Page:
Scammers never sleep

The VIEW from here

 

 

Phone scams. They certainly are plentiful these days in our world of hustle and bustle.

Now more than ever, it seems that scam artists are trying their darndest to separate us from our money.

According to a study by YouMail, a company that provides anti-robocall services, American consumers received 45.9 billion robocalls in 2020. That includes everything from standard telemarketing schemes— like the promise of “free trips” that you never applied for—to scams that seek to retrieve your personal information over the phone through some sort of ruse.

Recently, I received a not-so elaborate robocall that ended up on my voicemail. The message, about 30 seconds long, was intentionally vague and obviously a computerized recording. It went something like this:

“The very second you receive this message, you need to leave your work aside and dial this number…If we don’t hear from you, then we will be forced to take legal action against you. Kindly call us back.”

Oh, really? You start off with a scare tactic (“drop everything you’re doing!”), toss in a “legal action” threat and then inform me to “kindly” call you back? Interesting. Never mind that you didn’t identify who you are or what the so-called “legal action” entails.

Needless to say, I had a good chuckle and didn’t bother calling the scammer’s number.

While I don’t receive scam messages very often, I do know friends and colleagues who say they get bombarded with robocalls and spam every day. Clever scammers are persistent, and they are constantly devising new ways to fool unfortunate marks. No doubt, they live by the motto that “There’s a sucker born every minute.”

One of the more sophisticated ploys includes the bond/warrant scam, in which scam artists pose as law enforcement officials and claim that a victim has an outstanding warrant for their arrest and must pay bond to avoid jail time. To make the scheme more convincing, scammers will even use software to “clone” the number of a local police department, giving victims the impression that they’re speaking with an actual police officer.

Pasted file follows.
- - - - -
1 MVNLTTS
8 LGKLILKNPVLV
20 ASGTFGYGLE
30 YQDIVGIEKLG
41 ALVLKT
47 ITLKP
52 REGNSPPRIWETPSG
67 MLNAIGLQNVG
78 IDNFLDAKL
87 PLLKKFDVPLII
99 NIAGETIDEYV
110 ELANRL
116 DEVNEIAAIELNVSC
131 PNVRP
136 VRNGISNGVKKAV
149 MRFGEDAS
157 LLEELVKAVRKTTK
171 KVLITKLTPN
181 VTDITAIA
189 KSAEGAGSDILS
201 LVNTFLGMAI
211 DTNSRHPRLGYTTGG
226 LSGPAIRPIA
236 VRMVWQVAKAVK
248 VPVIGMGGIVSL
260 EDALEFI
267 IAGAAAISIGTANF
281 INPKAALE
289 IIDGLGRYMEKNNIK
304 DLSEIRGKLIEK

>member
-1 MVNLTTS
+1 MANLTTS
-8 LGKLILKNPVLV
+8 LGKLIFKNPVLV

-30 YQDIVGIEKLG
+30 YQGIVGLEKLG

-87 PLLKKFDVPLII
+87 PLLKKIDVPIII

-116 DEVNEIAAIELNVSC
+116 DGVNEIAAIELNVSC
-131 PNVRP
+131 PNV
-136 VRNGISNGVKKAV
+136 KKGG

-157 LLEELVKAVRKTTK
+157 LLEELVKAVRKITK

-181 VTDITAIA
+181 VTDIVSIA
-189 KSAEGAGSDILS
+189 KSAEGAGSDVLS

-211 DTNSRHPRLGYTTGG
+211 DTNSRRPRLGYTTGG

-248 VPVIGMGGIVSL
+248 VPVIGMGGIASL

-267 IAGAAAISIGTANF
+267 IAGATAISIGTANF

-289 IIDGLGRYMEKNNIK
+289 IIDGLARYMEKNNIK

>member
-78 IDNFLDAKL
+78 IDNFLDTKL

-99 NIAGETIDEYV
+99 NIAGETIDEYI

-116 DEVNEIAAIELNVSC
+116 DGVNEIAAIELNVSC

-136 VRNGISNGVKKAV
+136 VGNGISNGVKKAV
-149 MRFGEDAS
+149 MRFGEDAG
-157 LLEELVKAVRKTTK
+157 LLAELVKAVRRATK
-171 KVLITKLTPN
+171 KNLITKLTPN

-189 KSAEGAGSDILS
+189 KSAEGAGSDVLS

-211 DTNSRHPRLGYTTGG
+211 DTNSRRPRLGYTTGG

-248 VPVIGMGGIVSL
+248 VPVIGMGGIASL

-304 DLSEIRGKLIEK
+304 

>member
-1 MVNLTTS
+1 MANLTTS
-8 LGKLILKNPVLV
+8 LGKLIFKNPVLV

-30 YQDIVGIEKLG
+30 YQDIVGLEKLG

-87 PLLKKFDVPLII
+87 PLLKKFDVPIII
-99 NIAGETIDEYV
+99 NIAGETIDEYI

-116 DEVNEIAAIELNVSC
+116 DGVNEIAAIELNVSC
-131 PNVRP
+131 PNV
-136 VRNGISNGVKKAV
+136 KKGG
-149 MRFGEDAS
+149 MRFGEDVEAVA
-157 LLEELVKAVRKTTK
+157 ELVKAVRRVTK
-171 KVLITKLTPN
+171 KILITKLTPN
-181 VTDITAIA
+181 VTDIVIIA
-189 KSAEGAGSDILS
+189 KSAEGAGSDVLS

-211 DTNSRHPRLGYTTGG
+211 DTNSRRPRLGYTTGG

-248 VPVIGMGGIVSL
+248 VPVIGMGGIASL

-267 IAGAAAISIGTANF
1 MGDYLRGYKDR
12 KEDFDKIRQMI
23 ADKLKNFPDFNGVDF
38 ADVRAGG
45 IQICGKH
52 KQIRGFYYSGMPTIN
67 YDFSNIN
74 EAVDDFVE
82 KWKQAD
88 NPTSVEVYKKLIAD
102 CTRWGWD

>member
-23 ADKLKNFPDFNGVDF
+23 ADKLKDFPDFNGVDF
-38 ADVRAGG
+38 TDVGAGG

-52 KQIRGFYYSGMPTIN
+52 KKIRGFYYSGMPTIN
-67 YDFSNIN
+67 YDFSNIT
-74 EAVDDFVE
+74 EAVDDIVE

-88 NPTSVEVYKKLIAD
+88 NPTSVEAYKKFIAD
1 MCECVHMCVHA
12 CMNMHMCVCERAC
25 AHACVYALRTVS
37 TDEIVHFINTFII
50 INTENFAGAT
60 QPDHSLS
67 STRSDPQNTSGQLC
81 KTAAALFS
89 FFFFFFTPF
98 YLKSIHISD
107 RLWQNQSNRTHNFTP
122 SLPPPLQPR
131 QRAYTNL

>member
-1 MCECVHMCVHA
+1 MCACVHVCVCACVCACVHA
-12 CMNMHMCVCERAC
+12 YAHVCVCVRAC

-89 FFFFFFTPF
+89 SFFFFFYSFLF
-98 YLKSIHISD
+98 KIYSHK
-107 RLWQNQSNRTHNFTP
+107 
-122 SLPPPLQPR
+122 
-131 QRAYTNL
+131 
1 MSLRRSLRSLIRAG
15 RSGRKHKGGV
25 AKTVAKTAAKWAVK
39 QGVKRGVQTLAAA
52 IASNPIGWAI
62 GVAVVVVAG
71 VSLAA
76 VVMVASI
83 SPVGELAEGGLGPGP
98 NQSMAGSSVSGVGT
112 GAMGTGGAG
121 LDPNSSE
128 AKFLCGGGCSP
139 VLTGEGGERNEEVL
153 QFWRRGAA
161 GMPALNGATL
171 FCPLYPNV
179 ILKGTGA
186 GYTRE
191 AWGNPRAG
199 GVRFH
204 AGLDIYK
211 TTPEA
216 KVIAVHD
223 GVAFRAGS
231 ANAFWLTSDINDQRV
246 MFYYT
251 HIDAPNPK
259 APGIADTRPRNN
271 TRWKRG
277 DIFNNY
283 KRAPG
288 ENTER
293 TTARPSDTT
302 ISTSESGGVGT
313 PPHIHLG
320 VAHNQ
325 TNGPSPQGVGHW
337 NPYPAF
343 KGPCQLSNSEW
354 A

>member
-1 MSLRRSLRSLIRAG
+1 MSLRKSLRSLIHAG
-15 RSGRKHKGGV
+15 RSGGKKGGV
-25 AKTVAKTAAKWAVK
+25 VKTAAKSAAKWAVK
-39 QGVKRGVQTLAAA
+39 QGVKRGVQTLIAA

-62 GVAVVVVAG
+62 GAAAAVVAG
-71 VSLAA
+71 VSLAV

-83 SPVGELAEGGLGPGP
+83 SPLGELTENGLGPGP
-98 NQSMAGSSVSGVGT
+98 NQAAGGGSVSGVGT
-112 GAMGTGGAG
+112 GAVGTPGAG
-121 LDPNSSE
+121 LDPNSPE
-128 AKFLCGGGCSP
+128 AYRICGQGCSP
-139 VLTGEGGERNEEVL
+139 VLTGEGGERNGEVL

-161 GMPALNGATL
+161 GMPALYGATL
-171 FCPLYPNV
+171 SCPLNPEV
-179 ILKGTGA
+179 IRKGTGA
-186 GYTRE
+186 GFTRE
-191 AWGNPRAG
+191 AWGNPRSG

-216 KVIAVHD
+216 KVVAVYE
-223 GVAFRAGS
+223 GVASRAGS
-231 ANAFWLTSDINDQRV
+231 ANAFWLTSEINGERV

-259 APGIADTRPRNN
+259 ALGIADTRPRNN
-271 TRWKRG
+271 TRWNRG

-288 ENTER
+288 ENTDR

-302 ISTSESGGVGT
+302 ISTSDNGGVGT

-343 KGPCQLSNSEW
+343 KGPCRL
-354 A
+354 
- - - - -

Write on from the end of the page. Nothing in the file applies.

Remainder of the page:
Oftentimes, scammers will instruct victims to purchase a money card, which can allow users to deposit up to $500 or more at a time to a prepaid or bank debit card. Once the card is purchased, scammers then request for their victims to give them a code on the money card and/or demand for them to reveal their social security numbers.

As I’ve learned in my conversations with local law enforcement, scams like these are sometimes very successful, costing people hundreds or thousands of dollars. Sadly, our elderly citizens often become the targets of devious scam artists.

When it comes to the robocalls and other scams, we’ve all got to be vigilant. If you see a “suspicious” out-of-state number pop up on your caller ID, don’t answer it. If an unsolicited caller requests your personal information, don’t give it to them. Also, understand that law enforcement will never ask for bond or solicit money over the telephone.

If you’ve been a victim of fraud— whether over the phone or the internet— please do not hesitate to report the incident to your local authorities. You can also report an incident of fraud by contacting the Genesee County Sheriff’s Consumer Protection and Fraud Division at (810) 341-5923.

Ben Gagnon is a reporter with View Newspaper Group. You can contact him at bgagnon@mihomepaper.com.